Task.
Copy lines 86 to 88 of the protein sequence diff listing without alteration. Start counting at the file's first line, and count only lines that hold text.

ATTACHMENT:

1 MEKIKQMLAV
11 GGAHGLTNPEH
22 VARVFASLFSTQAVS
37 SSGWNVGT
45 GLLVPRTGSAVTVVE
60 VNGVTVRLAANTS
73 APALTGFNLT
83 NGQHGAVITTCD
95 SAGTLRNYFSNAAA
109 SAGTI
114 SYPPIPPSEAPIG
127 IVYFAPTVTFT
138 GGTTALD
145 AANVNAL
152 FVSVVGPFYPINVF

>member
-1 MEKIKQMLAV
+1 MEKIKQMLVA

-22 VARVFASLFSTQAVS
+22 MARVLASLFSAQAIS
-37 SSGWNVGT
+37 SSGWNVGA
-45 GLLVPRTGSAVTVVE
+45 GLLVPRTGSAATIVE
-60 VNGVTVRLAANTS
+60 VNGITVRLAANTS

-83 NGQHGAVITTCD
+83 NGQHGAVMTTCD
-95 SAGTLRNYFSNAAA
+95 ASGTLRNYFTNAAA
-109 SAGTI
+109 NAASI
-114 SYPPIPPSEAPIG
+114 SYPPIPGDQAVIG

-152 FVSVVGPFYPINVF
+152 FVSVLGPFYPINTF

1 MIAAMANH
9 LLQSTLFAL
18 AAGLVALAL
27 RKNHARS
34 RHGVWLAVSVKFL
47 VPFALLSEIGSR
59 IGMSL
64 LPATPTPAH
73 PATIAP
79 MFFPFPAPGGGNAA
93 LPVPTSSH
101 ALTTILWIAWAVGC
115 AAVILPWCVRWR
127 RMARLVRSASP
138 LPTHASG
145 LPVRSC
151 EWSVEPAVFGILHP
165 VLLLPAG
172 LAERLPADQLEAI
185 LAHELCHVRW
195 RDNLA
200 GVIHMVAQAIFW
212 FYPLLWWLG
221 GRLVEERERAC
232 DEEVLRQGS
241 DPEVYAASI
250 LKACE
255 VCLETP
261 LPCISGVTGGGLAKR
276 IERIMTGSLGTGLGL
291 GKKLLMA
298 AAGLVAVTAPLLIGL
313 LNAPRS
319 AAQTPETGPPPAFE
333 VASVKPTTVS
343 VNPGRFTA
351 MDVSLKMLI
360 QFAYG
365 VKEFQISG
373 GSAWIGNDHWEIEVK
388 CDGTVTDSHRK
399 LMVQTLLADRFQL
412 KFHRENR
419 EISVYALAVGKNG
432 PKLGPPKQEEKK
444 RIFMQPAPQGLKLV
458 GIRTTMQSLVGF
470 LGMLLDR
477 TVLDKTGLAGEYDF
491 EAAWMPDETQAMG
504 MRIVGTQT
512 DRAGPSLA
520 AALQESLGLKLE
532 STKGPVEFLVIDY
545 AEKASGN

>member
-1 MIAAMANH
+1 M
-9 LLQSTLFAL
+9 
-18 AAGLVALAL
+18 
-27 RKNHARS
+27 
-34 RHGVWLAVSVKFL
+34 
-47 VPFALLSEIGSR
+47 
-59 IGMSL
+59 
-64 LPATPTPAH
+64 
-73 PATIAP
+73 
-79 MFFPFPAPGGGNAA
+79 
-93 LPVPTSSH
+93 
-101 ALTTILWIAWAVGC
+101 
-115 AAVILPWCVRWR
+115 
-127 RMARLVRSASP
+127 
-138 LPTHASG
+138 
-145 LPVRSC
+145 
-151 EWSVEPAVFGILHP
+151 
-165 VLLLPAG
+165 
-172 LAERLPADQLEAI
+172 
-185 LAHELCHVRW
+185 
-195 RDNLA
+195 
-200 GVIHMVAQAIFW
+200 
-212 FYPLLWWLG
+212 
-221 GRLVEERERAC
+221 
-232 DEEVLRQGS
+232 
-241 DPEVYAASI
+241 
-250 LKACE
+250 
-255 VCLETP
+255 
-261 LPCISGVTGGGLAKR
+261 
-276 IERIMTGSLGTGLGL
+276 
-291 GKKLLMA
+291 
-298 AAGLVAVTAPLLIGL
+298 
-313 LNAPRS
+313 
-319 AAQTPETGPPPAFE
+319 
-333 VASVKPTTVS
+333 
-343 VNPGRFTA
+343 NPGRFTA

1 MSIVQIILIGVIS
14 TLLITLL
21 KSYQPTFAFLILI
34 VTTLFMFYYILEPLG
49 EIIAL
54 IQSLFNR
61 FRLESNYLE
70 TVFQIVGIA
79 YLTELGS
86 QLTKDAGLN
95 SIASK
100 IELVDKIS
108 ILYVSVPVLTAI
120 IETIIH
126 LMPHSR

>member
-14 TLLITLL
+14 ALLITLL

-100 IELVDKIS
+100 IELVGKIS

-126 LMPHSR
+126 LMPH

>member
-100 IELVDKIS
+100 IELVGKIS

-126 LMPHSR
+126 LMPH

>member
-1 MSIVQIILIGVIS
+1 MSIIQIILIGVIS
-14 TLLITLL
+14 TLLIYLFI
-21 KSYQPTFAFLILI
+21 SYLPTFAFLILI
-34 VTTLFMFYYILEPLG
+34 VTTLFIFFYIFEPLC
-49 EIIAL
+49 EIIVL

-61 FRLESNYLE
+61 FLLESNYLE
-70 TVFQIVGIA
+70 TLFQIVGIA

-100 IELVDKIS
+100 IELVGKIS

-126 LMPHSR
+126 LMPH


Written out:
491 EAAWMPDETQAMG
504 MRIVGTQT
512 DRAGPSLA